A large proportion of Torres Strait Islanders live on the Australian mainland, away from Torres Strait. This has created two different social and economic environments for the population. In the Strait and on the tip of Cape York, Islanders live mainly in small communities, have limited job opportunities and depend largely on employment creation schemes. By comparison, Islanders on the mainland are dispersed throughout the general population in urban centres and have access to a range of employment and other opportunities. This paper compares the economic status of Islanders in these two settings with that of all Australians.
Employment and unemployment statistics indicate that the labour force status of Islanders in the Strait is superior to that of Islanders on the mainland. However, it is known that this is largely due to the employment effects of the CDEP scheme. If CDEP scheme participants in the Strait are discounted from census employment statistics then it can be concluded that Islanders on the mainland have a higher economic status than those living in the Strait. Islanders in the Strait also have small average incomes and low educational status compared with Islanders living elsewhere. Overall, Islanders on the mainland occupy a position of intermediate economic status between their counterparts in the Strait and that of Australians in general. This ranking of economic status implies that the degree of effort made to enhance the economic position of Torres Strait Islanders generally must be doubled for those residing in the Torres Strait Regional Authority area.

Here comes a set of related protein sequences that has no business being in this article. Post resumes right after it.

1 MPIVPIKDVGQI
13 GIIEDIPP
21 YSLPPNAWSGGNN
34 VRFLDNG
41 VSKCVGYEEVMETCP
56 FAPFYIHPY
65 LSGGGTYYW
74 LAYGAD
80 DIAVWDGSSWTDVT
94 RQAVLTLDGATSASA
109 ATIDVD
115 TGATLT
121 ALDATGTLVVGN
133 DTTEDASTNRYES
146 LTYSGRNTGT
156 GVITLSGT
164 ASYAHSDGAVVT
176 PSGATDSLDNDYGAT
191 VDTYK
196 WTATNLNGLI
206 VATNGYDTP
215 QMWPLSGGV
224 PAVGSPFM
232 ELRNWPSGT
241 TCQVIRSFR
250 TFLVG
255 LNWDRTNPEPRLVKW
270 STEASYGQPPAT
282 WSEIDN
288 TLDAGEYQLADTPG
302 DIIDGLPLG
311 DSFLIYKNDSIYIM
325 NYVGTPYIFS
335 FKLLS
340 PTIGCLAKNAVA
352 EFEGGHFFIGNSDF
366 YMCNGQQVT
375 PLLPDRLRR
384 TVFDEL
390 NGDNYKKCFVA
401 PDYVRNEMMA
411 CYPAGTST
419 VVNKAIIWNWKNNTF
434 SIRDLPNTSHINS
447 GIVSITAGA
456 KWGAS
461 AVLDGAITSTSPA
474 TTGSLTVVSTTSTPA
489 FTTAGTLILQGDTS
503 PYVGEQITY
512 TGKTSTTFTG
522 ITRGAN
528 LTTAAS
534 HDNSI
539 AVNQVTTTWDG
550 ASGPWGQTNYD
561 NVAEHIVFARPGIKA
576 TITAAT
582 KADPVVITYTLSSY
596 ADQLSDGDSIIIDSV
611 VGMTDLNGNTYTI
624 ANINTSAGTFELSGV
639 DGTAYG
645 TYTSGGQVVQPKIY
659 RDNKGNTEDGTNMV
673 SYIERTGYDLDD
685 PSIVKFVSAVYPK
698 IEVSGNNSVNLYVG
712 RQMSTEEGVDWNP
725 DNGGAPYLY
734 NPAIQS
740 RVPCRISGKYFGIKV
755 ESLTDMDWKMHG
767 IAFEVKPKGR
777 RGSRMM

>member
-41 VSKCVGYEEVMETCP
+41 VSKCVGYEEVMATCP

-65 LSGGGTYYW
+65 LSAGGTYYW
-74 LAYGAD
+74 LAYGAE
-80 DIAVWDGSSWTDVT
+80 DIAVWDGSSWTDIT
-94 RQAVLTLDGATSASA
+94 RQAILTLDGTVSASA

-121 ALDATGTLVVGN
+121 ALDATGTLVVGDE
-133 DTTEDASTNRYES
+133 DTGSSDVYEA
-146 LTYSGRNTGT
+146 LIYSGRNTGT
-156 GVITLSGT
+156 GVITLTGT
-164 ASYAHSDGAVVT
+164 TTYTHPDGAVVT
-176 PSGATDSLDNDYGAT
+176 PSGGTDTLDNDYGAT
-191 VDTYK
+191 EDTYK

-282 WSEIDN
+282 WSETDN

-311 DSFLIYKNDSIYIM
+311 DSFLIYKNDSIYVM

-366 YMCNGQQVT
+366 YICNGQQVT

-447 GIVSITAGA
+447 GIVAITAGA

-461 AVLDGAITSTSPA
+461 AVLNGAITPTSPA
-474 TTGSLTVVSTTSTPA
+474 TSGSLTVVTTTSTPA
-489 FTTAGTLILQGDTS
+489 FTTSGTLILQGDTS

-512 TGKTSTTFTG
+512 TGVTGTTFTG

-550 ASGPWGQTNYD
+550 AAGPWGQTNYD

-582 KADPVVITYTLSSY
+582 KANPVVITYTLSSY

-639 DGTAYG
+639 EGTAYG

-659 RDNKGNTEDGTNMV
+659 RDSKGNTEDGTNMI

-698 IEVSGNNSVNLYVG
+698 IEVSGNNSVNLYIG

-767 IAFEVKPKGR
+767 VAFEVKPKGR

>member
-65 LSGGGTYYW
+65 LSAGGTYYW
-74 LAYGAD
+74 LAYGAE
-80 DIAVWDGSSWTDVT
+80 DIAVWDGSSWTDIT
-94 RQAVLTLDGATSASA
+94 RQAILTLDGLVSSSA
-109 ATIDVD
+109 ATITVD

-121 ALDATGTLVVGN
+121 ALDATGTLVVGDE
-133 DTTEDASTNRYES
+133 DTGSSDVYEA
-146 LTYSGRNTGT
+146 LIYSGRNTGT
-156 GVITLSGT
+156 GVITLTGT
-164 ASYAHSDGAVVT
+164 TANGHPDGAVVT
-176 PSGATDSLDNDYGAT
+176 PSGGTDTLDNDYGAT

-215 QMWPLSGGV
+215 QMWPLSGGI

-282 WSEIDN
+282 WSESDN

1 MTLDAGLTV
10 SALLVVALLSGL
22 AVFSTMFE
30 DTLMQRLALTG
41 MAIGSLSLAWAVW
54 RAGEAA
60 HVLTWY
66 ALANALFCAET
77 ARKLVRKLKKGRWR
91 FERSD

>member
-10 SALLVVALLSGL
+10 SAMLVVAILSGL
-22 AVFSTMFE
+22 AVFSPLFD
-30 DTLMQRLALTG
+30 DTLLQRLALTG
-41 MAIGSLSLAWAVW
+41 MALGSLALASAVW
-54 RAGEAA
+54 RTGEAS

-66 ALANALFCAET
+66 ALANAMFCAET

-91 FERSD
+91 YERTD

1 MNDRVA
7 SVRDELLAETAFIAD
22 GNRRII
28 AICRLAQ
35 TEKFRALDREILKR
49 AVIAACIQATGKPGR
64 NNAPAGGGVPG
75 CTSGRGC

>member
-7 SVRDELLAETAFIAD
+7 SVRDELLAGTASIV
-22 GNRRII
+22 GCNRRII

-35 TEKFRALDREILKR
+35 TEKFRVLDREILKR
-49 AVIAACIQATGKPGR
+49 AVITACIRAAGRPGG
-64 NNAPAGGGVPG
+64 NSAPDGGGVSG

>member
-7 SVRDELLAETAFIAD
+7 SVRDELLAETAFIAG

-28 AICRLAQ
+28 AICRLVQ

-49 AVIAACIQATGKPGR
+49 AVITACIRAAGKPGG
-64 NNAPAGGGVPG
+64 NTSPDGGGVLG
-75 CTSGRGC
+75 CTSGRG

This paper considers the determinants of employment income for Indigenous Australians compared with non-Indigenous Australians. Ordinary Least Square (OLS) regression techniques are applied to 1991 Census data to consider the question: does the lower income of these Indigenous people reflect differences in their factor endowments (like education) rewarded in the labour market, or are they rewarded differently for the same set of endowments than are non-Indigenous Australians. The results show that the main source of lower incomes for Indigenous Australians was their smaller endowment of human capital characteristics. The paper concludes with a discussion of the policy implications of these results.